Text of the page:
June 24, 2010
Dwyer pavilion fix depends on $400K grant
County to apply for state money that would require $130,000 local contribution
Cortland County legislators at a special Highway Committee meeting Wednesday endorsed a plan to apply for a $400,000 state grant that would fund structural repairs and painting of the Dwyer Park Pavilion at Little York Lake.
The county’s share of the approximately $530,000 project would be about $130,000, and the work would restore the building’s historic integrity and make it safer.
The grant could be phased over three years, spreading out the cost.
The vote was 4-3 in favor of retaining Cortland-based Thoma Development Consultants to apply for the grant at a cost of $3,000.
Legislators John Troy (D-1st Ward), Kathie Arnold (D-Cuyler, Solon and Truxton), Susan Briggs (R-Cortlandville), and Dave Fuller (R-Cincinnatus, Freetown, Taylor and Willet) were in favor. Legislators Newell Willcox (R-Homer), Jennifer Gofkowski (D-Homer) and Danny Ross (R-Cortlandville) were absent so their votes count as a no.
The full Legislature will vote on hiring Thoma to apply for the grant at tonight’s session.
The grant, offered annually by the state Office of Parks, Recreation and Historic Preservation, funds historic preservation projects such as what is needed at the pavilion, Thoma Development Consultants owner Bernie Thoma said at the meeting. The state would consider the building’s use, which the Cortland Repertory Theatre rents to put on seasonal productions, as well as any safety threats that exist.
After the grant is applied for it could take up to nine months before the county hears if it is awarded, Thoma said. The state could award less than the $400,000.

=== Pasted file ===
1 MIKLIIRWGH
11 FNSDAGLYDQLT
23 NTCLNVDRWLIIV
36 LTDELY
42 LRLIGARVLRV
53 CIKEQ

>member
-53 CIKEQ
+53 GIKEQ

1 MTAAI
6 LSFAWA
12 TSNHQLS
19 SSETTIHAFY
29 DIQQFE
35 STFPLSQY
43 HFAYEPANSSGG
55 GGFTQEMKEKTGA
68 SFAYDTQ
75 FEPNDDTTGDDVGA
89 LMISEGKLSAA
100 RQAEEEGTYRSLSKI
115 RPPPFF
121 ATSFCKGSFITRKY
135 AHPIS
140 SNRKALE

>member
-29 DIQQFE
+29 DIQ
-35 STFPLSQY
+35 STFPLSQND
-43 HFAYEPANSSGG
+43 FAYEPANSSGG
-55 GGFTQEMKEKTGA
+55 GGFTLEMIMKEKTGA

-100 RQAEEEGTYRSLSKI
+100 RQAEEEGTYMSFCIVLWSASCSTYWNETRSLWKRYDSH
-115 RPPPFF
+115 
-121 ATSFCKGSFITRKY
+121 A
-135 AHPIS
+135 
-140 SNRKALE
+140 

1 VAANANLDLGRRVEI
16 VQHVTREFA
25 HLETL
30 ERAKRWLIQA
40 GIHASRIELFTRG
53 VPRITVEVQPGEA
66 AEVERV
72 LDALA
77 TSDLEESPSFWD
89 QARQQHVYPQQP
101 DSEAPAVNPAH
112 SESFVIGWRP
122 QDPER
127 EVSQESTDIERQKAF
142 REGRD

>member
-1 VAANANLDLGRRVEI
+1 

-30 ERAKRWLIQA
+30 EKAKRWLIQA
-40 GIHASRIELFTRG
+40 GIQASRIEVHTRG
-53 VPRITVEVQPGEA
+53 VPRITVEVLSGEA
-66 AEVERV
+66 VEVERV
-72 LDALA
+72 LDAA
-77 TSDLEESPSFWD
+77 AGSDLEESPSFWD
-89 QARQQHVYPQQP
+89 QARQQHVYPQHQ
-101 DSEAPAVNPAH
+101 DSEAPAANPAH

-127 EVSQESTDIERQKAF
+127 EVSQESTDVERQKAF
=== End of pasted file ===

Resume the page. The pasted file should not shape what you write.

Actual construction costs would be $470,000, according to an estimate, with administrative costs such as construction supervision and architectural and engineering design work, making up the difference.
At the May 27 Legislative session, legislators authorized the Syracuse-based architectural firm Crawford and Stearns to assess the site, recommend improvements, and provide cost estimates for the work.
The firm’s subsequent report breaks the work into three categories: high priority, moderate priority and lower priority. The $530,000 project costs include all seven of the high priority items, two of the moderate priority items and none of the lower priority recommendations.
The high priority items, according to the firm, include repairing a brick chimney which is leaking and needs to be capped, reconstructing exterior porches and stairways to be more in keeping with the building’s historic features, replacing the building’s first floor concrete steps, repairing the roof and structural framing and theater exits, and replacing outdated electrical wiring and lighting.
The two moderate priority items the legislators also want to include are renovating the wheelchair access ramp and repainting the building.
Legislators have been seeking a way to fund the painting of the pavilion since last year when they rejected an $80,000 bid for the work.
Fuller said if the grant is awarded, the county would have to establish a fund that would pay for the costs up front. The county would then be reimbursed for 75 percent of those costs.
The county’s $130,000 share can be reduced by work the county Highway Department workers can do themselves, such as possibly building the wheelchair ramp, capping the chimney and installing the concrete porch steps, said Fuller.
If the state awards less than the $400,000, the county would have to decide which recommendations to leave out.
“I would be pleased to see as much done as can be done,” Fuller said, noting that Crawford & Stearns’ assessment revealed a lot of things that he did not realize were needed.
Briggs said the need for electrical work, such as replacing old wiring, concerned her and she wanted it addressed by the county’s code officer immediately.
The pavilion was constructed in 1906 and opened to the public for picnics and family outings by the Cortland Traction Company. The trolley company abandoned the park in the 1930’s and the county eventually purchased the property for a public county park. In 1951, under the direction of County Highway Superintendent William Dwyer, improvements and restorations began.
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